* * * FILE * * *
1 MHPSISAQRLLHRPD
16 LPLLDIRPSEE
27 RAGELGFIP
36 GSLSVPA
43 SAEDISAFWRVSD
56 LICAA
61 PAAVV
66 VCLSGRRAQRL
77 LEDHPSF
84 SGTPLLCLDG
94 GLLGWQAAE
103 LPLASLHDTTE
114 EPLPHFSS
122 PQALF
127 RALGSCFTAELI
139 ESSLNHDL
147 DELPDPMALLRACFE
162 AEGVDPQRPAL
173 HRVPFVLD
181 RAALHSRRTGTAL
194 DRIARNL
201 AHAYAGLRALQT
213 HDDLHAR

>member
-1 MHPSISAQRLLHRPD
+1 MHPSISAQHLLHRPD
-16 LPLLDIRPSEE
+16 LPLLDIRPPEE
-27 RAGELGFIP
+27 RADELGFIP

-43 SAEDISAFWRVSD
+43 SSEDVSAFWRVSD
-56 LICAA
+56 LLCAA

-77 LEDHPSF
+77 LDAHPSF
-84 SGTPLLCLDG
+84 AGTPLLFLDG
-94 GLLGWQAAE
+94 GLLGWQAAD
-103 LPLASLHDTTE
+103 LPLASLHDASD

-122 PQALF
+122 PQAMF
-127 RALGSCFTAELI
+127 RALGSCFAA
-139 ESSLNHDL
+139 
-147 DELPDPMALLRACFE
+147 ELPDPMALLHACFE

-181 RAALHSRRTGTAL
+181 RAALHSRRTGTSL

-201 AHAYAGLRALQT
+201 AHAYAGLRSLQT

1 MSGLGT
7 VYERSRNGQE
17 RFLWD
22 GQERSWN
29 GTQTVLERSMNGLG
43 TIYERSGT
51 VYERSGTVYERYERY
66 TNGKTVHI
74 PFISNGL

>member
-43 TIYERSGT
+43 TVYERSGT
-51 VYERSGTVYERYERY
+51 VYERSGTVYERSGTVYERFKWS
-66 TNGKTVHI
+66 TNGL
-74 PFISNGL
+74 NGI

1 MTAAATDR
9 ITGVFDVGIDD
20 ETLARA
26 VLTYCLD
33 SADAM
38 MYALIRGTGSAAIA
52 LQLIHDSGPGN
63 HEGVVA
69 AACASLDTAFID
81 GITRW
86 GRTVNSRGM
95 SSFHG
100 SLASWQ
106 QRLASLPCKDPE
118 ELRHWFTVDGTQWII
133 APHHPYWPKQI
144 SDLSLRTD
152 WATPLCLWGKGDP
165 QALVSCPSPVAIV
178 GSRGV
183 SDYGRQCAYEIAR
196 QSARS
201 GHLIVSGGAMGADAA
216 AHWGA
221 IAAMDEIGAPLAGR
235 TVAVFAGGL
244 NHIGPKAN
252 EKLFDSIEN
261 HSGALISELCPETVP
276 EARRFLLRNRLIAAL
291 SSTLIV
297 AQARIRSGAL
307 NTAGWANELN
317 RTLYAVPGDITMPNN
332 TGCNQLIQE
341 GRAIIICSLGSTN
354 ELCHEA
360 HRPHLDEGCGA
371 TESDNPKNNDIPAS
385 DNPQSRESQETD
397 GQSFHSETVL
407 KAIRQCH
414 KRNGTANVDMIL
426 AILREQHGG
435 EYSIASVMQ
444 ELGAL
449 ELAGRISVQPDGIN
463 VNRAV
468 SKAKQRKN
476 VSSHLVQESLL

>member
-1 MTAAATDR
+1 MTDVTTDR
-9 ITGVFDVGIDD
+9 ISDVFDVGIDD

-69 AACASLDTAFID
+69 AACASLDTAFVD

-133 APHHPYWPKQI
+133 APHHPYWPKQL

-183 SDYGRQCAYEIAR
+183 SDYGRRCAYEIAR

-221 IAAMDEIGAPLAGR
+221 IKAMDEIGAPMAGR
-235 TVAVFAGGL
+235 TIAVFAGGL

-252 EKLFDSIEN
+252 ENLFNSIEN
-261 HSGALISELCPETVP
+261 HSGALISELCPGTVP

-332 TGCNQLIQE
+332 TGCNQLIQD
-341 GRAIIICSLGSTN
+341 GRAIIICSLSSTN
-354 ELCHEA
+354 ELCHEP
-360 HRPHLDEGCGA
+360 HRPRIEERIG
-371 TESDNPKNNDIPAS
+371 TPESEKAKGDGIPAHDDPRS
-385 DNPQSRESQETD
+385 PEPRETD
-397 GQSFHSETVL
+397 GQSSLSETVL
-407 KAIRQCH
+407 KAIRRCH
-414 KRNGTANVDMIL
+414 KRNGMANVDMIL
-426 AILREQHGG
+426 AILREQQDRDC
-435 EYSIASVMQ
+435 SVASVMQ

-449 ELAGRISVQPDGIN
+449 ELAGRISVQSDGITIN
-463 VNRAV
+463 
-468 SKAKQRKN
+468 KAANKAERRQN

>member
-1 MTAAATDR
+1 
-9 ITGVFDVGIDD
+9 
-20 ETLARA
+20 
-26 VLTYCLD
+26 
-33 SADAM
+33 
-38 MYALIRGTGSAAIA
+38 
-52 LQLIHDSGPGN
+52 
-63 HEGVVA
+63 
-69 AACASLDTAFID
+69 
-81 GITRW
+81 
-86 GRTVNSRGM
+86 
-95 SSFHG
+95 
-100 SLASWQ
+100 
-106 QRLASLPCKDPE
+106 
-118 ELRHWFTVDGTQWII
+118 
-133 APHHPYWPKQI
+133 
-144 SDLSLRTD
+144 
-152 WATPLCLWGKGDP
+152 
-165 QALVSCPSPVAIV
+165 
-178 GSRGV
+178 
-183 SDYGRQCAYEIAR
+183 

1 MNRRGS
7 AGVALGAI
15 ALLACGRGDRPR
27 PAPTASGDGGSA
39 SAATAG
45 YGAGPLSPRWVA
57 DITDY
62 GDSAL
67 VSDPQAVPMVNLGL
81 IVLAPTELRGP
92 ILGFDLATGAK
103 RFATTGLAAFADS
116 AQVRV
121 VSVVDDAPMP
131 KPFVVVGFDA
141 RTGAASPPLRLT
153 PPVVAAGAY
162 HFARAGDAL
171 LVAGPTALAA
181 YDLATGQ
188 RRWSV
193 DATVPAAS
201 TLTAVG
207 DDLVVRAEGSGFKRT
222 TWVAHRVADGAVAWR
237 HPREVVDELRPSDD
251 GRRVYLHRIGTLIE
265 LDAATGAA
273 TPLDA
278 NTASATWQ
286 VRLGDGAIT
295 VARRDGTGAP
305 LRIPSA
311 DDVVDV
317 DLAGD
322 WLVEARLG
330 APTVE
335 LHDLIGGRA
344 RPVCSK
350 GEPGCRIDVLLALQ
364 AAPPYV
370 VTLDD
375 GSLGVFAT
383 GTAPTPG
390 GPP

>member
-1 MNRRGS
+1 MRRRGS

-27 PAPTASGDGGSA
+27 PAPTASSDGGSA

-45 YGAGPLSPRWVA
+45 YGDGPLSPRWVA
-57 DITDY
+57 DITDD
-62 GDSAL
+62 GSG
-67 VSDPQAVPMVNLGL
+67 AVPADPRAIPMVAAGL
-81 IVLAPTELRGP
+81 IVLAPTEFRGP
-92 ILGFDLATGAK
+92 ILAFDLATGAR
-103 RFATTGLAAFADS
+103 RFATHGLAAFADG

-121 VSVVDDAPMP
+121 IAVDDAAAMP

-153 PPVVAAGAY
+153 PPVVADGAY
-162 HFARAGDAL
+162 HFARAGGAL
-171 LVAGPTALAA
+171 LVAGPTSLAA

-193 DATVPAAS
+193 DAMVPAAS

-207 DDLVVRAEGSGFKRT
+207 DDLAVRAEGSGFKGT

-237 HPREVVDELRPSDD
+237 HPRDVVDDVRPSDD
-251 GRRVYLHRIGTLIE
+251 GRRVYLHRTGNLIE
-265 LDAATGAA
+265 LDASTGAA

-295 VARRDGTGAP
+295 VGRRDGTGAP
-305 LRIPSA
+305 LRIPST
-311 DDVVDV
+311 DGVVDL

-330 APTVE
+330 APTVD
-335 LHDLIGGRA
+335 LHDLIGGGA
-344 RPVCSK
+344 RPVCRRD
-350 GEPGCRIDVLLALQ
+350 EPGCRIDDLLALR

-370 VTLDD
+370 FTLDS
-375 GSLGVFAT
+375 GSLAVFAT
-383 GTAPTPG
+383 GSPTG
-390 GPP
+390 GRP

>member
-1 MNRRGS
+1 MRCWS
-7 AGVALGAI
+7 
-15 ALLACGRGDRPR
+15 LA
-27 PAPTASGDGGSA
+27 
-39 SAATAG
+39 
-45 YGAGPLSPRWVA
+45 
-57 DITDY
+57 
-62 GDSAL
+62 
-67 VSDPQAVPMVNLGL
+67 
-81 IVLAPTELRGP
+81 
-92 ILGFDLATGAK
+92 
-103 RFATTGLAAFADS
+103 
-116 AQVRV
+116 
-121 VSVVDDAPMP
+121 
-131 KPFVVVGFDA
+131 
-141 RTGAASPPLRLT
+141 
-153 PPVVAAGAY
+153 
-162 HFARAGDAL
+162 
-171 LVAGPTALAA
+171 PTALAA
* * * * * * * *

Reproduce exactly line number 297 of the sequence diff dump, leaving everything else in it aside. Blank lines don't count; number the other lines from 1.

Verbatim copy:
-305 LRIPSA